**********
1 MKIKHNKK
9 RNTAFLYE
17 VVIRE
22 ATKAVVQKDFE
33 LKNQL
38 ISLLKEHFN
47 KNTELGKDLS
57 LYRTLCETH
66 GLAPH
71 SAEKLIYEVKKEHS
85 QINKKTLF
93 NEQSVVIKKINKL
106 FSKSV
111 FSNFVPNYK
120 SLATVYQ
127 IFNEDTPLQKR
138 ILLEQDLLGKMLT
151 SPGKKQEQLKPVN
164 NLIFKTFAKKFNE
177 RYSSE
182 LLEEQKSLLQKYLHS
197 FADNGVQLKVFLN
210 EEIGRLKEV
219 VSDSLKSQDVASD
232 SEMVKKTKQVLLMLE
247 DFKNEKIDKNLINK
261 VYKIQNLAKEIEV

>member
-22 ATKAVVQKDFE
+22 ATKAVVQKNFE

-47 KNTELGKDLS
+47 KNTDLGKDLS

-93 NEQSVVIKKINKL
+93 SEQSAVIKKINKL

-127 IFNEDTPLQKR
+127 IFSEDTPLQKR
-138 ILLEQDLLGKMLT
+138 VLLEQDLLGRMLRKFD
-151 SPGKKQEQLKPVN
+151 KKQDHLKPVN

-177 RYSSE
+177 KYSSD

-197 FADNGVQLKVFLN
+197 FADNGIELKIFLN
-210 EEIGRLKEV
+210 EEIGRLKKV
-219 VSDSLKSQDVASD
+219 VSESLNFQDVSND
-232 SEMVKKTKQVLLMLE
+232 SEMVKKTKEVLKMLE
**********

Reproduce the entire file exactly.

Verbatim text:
1 MKIKHNKK
9 RNTAFLYE
17 VVIRE
22 ATKAVVQKDFE
33 LKNQL
38 ISLLKEHFN
47 KNTELGKDLS
57 LYRTLCETH
66 GLAPH
71 SAEKLIYEVKKEHS
85 QINKKTLF
93 NEQSVVIKKINKL
106 FSKSV
111 FSNFVPNYK
120 SLATVYQ
127 IFNEDTPLQKR
138 ILLEQDLLGKMLT
151 SPGKKQEQLKPVN
164 NLIFKTFAKKFNE
177 RYSSE
182 LLEEQKSLLQKYLHS
197 FADNGVQLKVFLN
210 EEIGRLKEV
219 VSDSLKSQDVASD
232 SEMVKKTKQVLLMLE
247 DFKNEKIDKNLINK
261 VYKIQNLAKEIEV

>member
-22 ATKAVVQKDFE
+22 ATKAVVQKNFE

-47 KNTELGKDLS
+47 KNTDLGKDLS

-93 NEQSVVIKKINKL
+93 SEQSAVIKKINKL

-127 IFNEDTPLQKR
+127 IFSEDTPLQKR
-138 ILLEQDLLGKMLT
+138 VLLEQDLLGRMLRKFD
-151 SPGKKQEQLKPVN
+151 KKQDHLKPVN

-177 RYSSE
+177 KYSSD

-197 FADNGVQLKVFLN
+197 FADNGIELKIFLN
-210 EEIGRLKEV
+210 EEIGRLKKV
-219 VSDSLKSQDVASD
+219 VSESLNFQDVSND
-232 SEMVKKTKQVLLMLE
+232 SEMVKKTKEVLKMLE